Representative photo: A road just outside Chhatarpur, Madhya Pradesh. Photo: felixdance/Flickr, CC BY 2.0
More than two lakh trees are to be cut for a diamond mine, called the Bunder project, in the Madhya Pradesh part of the drought-prone Bundelkhand region. The project is reportedly worth Rs 55,000 crore.
The project has run into resistance, including a big social media campaign with hashtags like #save_buxwaha_forest and #india_stand_with_buxwaha.
The project site, in Chhatarpur district, is only 20 km from the buffer zone of the Panna tiger reserve. If the project is executed, it will damage the wildlife corridor between Nauradehi wildlife sanctuary and the reserve.
In 2019, a company called Essel Mining, of the Aditya Birla Group, won a mining lease for 50 years over a notified area of 364 ha for the Bunder project. The state stood to receive 41.55% of the revenue in royalties.
Nine years earlier, the Anglo-Australian mining company Rio Tinto had submitted a proposal to operate the mine to the Madhya Pradesh government. It estimated based on a survey that the region had 34.20 million carats of diamond (6.8 tonnes).
The same year, Rio Tinto signed a contract with the state and invested Rs 140 crore. The state forest department issued a clearance for a small-scale project, mainly for an additional survey, and for the company to excavate 475 ha of land.
But in 2014, when Rio Tinto expressed an intention to establish a full mine over 971 ha, the forest department objected. Then the Madhya Pradesh government sent a proposal to the forest advisory committee (FAC), an apex body tasked with adjudicating forest clearance requests. FAC later deferred the clearance.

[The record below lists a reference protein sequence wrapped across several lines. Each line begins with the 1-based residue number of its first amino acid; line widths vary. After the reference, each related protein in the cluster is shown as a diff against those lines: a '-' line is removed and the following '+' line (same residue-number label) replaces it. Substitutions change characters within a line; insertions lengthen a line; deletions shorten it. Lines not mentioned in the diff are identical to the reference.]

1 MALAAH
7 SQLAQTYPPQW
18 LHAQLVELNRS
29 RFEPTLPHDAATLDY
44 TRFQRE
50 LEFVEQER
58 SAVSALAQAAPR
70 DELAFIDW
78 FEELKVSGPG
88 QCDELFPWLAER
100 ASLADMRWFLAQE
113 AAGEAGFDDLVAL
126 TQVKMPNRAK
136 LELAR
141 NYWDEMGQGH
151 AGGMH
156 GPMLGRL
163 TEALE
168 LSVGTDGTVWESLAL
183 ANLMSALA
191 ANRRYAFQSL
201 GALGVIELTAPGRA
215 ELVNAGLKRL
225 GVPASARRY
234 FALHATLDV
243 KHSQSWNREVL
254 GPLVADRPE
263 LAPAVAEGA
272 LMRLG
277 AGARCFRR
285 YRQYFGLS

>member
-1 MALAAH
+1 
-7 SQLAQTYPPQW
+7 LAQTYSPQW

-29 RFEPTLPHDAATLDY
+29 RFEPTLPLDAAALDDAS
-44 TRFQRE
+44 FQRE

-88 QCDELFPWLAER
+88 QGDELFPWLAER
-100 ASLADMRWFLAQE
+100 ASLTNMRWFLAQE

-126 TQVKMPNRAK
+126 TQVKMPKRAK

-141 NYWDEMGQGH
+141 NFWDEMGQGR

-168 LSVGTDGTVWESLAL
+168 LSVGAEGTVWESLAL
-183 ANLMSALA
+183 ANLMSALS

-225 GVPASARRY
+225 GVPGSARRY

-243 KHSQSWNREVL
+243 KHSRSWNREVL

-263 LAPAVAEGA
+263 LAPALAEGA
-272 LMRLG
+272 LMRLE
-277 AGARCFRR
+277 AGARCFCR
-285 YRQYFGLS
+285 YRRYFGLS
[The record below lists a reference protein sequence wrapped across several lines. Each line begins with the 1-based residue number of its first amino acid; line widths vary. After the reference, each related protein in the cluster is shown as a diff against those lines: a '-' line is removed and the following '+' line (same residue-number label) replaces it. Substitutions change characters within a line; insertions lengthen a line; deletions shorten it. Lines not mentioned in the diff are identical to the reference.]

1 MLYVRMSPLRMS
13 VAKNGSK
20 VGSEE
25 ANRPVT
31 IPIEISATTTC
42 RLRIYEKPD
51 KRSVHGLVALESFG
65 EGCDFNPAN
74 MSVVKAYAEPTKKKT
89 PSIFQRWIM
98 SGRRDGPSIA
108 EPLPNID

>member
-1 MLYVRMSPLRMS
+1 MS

The project saw stiff opposition from the locals as well. In 2014, villagers in the area organised a large protest against Rio Tinto, citing environmental concerns and loss of livelihoods. Rio Tinto shut its operations in 2016 and handed the project over to the state.
“Our exit from Bunder is the latest example of Rio Tinto streamlining its asset portfolio. It simplifies our business, allowing us to focus on our world-class assets,” Rio Tinto chief executive Arnaud Soirat said at the time. “We believe in the value and quality of the Bunder project and support its future development, and the best way to achieve that is to hand over the assets to the Government of Madhya Pradesh.”
An official from the forest department confirmed to The Wire Science on condition of anonymity that the department had objected to the project. “But now the project has changed and it has been cleared by the government. A high level committee is deliberating upon it. if anything occurs, we will send our objections to the government,” the official added.
Many contentious issues remain. In 2015, a proposal that Rio Tinto drafted said the project site in Chhatarpur is home to many leopards, chinkara and peacocks, and is frequented by tigers as well. A 2017 report mentions the presence of critically endangered white-rumped vultures. However, in more recent assessments, the state pollution control board didn’t report the presence of any endangered species in the area.